This evening I’m off to Munich for Easter holidays, so I probably won’t get to experience all the Finnish Easter stuff. At least I can write about our Easter traditions – some of them are quite interesting.
Our Easter celebrations started last Sunday. On Palmsunday (Palmusunnuntai) children go from door to door dressed like Easter witches and doing “virpominen” by waving decorated tree-branches and wishing a good year with a rhyme. The kids give the branch away – if they receive sweets or coins in return. A bit like Halloween’s “trick-or-treat”.
I used to love this when I was small. We dressed up with my friends, went around the neighborhood and finally shared our “catch”. Good candies were worth a lot more than “boring” coins. Kinder Surprise chocolate eggs we liked the most. And I still do, even if now the selection of chocolate eggs is a lot wider.
Unfortunately we didn’t receive any witches at our door last Sunday – well, we didn’t have any candies either – as in the city the entrance doors are locked and the kids can’t get in. 😦
Tomorrow it’ll be Easter Friday. While I’ll be walking around Munich, I know many Finns stay silent at home. When I was a kid, my mom didn’t let me do almost anything this sad, gloomy day – even if my family wasn’t religious. In Finnish the day is called “Long Friday” (Pitkäperjantai) and it really felt so! According to tradition you weren’t even allowed to smile with your teeth this day.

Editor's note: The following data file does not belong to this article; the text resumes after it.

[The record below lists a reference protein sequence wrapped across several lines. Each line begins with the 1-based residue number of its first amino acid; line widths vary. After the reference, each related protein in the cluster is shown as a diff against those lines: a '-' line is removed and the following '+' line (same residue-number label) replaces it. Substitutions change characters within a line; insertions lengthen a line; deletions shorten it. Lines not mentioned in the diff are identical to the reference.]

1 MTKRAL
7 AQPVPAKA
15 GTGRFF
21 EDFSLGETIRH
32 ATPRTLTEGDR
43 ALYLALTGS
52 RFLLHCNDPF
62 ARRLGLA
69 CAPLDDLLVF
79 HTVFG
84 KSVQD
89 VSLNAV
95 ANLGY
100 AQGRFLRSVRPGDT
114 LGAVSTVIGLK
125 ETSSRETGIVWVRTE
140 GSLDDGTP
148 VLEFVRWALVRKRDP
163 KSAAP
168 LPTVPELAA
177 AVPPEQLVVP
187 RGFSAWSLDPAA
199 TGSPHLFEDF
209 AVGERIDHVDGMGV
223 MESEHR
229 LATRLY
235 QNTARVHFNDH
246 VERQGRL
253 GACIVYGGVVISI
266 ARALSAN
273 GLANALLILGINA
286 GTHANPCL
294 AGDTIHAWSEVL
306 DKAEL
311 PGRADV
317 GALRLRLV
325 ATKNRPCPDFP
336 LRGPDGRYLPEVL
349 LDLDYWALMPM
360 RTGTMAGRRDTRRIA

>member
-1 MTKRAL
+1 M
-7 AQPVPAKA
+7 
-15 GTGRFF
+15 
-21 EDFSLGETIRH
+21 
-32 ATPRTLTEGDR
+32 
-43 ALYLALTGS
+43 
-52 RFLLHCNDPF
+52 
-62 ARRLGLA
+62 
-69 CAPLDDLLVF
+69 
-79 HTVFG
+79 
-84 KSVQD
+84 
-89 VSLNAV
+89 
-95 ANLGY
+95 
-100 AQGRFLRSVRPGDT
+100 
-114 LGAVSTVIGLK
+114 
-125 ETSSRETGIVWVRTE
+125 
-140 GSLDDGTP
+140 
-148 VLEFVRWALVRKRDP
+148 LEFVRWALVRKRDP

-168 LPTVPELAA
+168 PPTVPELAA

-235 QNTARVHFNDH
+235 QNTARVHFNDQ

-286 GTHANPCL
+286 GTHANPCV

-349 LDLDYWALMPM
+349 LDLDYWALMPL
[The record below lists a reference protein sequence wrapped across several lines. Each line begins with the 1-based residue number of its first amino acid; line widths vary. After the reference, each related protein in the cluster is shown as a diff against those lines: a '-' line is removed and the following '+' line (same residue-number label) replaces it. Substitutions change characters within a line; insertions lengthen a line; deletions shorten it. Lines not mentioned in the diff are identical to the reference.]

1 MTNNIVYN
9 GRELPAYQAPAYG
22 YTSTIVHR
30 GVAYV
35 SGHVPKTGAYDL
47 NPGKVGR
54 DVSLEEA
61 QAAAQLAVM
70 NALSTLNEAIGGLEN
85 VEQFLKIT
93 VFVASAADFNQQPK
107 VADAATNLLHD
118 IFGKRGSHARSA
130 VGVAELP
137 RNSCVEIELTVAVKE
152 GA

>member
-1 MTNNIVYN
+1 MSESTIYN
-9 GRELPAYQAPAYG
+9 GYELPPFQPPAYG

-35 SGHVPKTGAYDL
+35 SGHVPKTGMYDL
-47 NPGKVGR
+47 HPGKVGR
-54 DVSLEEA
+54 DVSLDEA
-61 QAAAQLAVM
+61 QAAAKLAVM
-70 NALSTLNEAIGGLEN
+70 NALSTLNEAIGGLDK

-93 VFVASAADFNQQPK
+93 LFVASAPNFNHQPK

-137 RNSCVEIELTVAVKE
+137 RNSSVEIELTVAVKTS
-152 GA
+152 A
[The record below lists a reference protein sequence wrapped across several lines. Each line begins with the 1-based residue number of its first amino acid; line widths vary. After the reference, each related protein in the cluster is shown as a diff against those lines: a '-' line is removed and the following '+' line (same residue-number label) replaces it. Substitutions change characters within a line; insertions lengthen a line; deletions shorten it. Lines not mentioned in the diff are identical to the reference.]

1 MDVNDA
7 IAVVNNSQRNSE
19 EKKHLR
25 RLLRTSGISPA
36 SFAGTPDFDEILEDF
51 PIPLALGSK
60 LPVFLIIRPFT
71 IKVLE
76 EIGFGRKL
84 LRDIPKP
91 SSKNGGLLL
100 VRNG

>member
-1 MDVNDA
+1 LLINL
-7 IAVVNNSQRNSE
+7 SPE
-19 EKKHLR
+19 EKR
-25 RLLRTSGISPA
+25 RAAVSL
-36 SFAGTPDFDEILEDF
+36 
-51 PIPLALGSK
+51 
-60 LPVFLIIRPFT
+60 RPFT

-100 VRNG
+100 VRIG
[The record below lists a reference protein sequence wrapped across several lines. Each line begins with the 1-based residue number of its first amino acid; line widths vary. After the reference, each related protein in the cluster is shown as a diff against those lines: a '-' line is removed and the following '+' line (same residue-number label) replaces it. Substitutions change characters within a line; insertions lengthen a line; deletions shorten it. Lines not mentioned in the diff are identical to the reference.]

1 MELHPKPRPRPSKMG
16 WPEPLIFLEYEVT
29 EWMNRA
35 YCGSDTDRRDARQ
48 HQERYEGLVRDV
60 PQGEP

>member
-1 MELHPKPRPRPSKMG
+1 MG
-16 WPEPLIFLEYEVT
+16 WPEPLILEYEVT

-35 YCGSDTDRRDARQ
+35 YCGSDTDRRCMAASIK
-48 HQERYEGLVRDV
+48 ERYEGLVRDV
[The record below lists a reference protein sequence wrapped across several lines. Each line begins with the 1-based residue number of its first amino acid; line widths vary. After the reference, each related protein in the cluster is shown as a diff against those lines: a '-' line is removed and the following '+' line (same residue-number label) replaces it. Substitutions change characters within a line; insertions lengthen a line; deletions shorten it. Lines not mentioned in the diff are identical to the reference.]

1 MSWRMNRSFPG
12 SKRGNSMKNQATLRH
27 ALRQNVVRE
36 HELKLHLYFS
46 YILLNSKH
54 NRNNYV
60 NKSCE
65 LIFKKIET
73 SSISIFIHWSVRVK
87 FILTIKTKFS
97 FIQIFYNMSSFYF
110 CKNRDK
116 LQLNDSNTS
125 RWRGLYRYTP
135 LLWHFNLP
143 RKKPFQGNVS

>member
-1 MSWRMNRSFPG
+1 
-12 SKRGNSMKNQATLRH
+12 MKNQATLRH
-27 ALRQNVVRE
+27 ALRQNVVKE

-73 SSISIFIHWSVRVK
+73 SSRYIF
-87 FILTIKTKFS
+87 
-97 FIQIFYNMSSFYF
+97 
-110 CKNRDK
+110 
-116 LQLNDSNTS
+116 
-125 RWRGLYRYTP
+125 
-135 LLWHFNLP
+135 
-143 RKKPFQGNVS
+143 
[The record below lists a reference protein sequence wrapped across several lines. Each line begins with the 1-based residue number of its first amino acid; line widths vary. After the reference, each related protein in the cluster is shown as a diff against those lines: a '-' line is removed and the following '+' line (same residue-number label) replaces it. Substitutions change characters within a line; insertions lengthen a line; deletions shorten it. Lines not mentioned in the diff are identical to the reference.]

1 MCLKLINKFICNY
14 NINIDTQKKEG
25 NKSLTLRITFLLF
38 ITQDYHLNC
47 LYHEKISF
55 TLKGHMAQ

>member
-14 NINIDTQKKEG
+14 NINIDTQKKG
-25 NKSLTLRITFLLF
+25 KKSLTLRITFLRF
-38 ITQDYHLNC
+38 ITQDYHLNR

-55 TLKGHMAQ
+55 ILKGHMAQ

At Easter you decorate your home with twigs and branches and grass you cultivated in jars or tins. You also hide cholocate eggs around the house and then children look for them. Well, my mom still does it for me and a colleague just told me that she hides eggs for his boyfriend. So the tradition goes on.
Special dishes include eggs in different forms, of course, and lamb – to celebrate the end of what used to be fasting for Easter. And it still is, for some.
A truly special Easter delicacy is “mämmi”. Foreigners normally hate this stuff that reminds closely… poo! If you are brave enough to taste mämmi, you’ll notice that it’s not that bad – with sugar and cream. At least I like it! Once a year, that is.
Another typical dessert comes from Russia, Pasha. This is heavy stuff, so taste it – but not too much. Compared to mämmi, this is a more “normal” thing to eat, I guess. 😉
So, “Hyvää pääsiäistä”, Happy Easter! Have a rest and eat enough chocolate eggs.